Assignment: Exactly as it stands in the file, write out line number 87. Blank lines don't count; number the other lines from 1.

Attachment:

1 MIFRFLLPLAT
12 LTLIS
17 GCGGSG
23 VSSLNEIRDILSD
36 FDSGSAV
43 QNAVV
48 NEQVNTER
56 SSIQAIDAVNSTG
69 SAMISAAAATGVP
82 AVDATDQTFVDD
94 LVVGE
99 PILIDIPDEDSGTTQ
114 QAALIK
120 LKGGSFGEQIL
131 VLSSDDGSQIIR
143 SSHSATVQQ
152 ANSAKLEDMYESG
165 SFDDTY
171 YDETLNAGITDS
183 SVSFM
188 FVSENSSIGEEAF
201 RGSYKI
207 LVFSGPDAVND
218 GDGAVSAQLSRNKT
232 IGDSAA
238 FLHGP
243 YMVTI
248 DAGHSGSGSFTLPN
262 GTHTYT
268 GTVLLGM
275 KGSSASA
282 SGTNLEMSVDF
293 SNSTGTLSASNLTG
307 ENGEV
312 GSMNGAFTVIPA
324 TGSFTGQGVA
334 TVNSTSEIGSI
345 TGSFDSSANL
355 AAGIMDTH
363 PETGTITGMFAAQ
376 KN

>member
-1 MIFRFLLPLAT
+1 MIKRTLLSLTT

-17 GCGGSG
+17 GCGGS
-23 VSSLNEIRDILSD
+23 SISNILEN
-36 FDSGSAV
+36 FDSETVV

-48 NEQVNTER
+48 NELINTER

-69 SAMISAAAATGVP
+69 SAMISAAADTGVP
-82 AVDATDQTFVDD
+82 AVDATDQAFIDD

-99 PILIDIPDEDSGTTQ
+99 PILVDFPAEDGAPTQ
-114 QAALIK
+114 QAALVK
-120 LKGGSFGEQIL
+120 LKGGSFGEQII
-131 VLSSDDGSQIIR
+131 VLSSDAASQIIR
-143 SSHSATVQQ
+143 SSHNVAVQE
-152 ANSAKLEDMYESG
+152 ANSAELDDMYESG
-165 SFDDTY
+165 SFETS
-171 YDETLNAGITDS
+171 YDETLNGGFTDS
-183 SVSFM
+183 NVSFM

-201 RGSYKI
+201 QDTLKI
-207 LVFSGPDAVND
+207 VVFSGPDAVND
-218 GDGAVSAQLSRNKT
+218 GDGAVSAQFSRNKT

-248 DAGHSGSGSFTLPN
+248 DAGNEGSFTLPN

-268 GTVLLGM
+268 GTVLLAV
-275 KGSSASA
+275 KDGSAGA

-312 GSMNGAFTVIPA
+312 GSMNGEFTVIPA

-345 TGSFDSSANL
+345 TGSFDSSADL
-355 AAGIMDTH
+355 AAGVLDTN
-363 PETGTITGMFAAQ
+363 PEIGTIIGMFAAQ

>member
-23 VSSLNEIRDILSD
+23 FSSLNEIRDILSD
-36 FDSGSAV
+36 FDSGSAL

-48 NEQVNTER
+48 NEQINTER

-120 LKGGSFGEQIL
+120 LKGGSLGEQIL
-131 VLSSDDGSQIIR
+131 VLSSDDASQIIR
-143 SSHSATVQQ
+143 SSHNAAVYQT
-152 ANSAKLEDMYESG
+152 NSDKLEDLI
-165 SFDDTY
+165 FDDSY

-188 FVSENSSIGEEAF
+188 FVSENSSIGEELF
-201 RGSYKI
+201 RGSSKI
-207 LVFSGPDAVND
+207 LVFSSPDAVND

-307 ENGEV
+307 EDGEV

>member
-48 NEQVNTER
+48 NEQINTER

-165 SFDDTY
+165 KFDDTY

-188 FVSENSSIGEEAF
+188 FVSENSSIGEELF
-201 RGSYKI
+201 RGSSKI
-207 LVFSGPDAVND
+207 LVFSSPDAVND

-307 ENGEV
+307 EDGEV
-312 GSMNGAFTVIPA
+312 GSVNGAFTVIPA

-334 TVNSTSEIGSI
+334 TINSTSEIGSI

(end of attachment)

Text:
-312 GSMNGAFTVIPA